The FOMC - The FOMC is on track to raise rates at their meeting next week but, in light of the inflation data, expected to delay future hikes until the inflation data begins to accelerate once more. The FOMC had been expected to hike rates 3-4 times in 2019, they are now only expected to hike rates 1 time if that.
Trade War - Trump and Xi announced a trade truce at the G-20 meeting earlier this month. The market didn't believe them at first but since then there have been several key developments from China that point to improving relations. The most important two are the lowering of tariffs on US auto imports to 15% and a move toward allowing freer foreign investment in China.
The Outlook Is Good
Throughout all this fear outlook has remained good. Yes, the outlook for GDP growth and earnings growth has moderated over the past two months but both are still expected to grow in 2019.
The Atlanta Federal Reserve just updated their 2018 3rd quarter GDP estimate by a half percent. The Atlanta Fed now estimates 2018 3rd quarter GDP at 3.0%, the highest level in two months, which suggests economic activity in the US and around the world is not slowing as much as feared.
The Conference Board estimates US GDP growth will hold steady in 2019 at an annualized rate of 2.9%. This estimate does not take into consideration economic boosts from thawing trade relations and an accommodative Fed, or the fact estimates for the current quarter are on the rise.
Regarding earnings growth. Corporate earnings among S&P 500 companies is slowing. This next cycle should see growth moderate from 25.9% to about 18% and then fall again in the first half of 2019 to an average of 5%. What the bears' outlook does not take into consideration is that yes, earnings growth slows in the first half of 2019, but it also returns to acceleration by the end of the year.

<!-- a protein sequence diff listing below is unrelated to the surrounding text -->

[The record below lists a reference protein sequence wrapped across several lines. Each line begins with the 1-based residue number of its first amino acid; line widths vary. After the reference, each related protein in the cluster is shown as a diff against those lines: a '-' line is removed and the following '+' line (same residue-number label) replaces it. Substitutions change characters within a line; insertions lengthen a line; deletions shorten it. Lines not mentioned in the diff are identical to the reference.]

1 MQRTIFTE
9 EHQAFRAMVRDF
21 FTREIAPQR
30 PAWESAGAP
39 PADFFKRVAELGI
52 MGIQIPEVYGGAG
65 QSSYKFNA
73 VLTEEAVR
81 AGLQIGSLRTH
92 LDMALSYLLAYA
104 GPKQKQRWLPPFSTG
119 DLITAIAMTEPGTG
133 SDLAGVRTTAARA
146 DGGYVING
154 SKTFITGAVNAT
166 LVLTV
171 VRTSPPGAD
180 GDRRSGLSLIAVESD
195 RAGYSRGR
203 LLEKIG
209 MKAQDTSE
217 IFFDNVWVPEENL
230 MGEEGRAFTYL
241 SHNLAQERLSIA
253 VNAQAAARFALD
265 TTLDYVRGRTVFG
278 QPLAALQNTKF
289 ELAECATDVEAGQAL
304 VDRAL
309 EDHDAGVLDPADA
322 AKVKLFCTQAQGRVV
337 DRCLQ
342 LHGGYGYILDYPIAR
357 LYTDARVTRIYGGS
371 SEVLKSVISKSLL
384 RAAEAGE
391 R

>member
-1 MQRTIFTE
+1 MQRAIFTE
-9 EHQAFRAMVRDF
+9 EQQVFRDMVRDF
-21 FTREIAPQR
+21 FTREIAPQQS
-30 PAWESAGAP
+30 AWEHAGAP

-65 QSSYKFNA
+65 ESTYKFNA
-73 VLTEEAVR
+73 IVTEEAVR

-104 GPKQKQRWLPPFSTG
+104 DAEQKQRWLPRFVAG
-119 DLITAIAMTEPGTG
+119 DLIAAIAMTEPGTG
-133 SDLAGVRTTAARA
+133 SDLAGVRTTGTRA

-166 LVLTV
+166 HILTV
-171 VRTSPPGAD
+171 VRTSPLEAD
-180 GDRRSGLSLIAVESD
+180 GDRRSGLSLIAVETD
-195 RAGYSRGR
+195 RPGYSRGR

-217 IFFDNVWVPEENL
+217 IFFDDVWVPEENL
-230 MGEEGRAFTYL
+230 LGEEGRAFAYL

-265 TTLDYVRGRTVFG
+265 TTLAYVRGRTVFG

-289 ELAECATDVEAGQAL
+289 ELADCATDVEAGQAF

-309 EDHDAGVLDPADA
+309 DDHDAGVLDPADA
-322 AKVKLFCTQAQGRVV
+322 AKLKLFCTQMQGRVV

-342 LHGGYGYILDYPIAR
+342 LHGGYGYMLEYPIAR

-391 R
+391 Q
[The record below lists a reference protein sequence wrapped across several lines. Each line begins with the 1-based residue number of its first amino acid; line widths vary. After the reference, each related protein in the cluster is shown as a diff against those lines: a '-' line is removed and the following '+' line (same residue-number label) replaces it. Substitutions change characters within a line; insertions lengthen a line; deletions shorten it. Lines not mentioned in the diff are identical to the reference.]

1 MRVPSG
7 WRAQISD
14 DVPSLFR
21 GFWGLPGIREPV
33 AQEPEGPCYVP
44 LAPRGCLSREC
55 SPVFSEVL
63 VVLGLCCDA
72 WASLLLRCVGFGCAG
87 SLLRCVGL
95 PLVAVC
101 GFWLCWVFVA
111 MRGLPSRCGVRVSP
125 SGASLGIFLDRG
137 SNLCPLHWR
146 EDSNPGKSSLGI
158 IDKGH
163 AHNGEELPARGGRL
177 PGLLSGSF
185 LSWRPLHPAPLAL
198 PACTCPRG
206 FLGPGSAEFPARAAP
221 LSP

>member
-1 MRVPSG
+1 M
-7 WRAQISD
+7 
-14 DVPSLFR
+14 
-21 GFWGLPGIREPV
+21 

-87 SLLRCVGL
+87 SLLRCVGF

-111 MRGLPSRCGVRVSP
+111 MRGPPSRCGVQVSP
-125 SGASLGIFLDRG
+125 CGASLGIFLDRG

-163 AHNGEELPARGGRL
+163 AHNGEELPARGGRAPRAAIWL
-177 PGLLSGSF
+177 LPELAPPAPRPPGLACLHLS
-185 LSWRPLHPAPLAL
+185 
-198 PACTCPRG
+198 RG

Based on the most recent estimates S&P 500 earnings growth should begin to accelerate by the third quarter of 2019 and then surge in the fourth. With earnings growth and earnings growth acceleration in the forecast I can't reconcile with the idea of economic recession, or with a deepening bear market.
My Conclusion Is Simple
My conclusion is simple. The market has sold off on fear, the fear was based on fact but those facts have changed, which means the market is set up to rally in 2019.
The outlook for labor markets is robust, the outlook for GDP growth is good, and earnings growth is going to reaccelerate so I really don't see a recession in the cards unless the FOMC pushes ahead with rate hikes despite the data. A pause in the FOMC rate hike schedule and improving relations with China are only going to improve my outlook.
The only risks I see are if trade relations sour again, and if the market keeps selling off it may create a bear market despite reason to the contrary.
Disclosure: I am/we are long SPY. I wrote this article myself, and it expresses my own opinions. I am not receiving compensation for it (other than from Seeking Alpha). I have no business relationship with any company whose stock is mentioned in this article.